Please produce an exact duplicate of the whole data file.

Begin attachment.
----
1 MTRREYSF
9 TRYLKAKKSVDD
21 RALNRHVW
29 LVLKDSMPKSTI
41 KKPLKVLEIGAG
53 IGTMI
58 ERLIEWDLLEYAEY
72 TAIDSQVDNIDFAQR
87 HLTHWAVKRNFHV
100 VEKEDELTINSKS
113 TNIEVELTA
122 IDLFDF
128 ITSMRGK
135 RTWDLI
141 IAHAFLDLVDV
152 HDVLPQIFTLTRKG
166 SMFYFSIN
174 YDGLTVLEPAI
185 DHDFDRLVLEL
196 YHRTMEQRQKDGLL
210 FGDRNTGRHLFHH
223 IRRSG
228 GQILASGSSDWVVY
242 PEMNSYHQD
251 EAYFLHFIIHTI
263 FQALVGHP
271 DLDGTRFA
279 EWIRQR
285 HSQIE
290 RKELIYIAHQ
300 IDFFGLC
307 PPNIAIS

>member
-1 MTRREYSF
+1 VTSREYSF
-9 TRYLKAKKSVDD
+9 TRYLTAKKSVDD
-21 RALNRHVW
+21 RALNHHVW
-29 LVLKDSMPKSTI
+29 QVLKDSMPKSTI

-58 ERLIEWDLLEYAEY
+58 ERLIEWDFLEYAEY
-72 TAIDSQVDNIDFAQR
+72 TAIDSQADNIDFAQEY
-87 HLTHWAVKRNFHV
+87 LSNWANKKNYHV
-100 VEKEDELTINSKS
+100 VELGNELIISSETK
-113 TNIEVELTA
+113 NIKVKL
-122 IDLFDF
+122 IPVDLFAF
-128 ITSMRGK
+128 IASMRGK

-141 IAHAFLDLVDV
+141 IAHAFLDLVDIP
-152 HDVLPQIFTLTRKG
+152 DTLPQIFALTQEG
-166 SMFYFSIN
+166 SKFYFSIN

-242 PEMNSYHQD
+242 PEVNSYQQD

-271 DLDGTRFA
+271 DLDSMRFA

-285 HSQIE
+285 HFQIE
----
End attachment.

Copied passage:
1 MTRREYSF
9 TRYLKAKKSVDD
21 RALNRHVW
29 LVLKDSMPKSTI
41 KKPLKVLEIGAG
53 IGTMI
58 ERLIEWDLLEYAEY
72 TAIDSQVDNIDFAQR
87 HLTHWAVKRNFHV
100 VEKEDELTINSKS
113 TNIEVELTA
122 IDLFDF
128 ITSMRGK
135 RTWDLI
141 IAHAFLDLVDV
152 HDVLPQIFTLTRKG
166 SMFYFSIN
174 YDGLTVLEPAI
185 DHDFDRLVLEL
196 YHRTMEQRQKDGLL
210 FGDRNTGRHLFHH
223 IRRSG
228 GQILASGSSDWVVY
242 PEMNSYHQD
251 EAYFLHFIIHTI
263 FQALVGHP
271 DLDGTRFA
279 EWIRQR
285 HSQIE
290 RKELIYIAHQ
300 IDFFGLC
307 PPNIAIS

>member
-1 MTRREYSF
+1 VTSREYSF
-9 TRYLKAKKSVDD
+9 TRYLTAKKSVDD
-21 RALNRHVW
+21 RALNHHVW
-29 LVLKDSMPKSTI
+29 QVLKDSMPKSTI

-58 ERLIEWDLLEYAEY
+58 ERLIEWDFLEYAEY
-72 TAIDSQVDNIDFAQR
+72 TAIDSQADNIDFAQEY
-87 HLTHWAVKRNFHV
+87 LSNWANKKNYHV
-100 VEKEDELTINSKS
+100 VELGNELIISSETK
-113 TNIEVELTA
+113 NIKVKL
-122 IDLFDF
+122 IPVDLFAF
-128 ITSMRGK
+128 IASMRGK

-141 IAHAFLDLVDV
+141 IAHAFLDLVDIP
-152 HDVLPQIFTLTRKG
+152 DTLPQIFALTQEG
-166 SMFYFSIN
+166 SKFYFSIN

-242 PEMNSYHQD
+242 PEVNSYQQD

-271 DLDGTRFA
+271 DLDSMRFA

-285 HSQIE
+285 HFQIE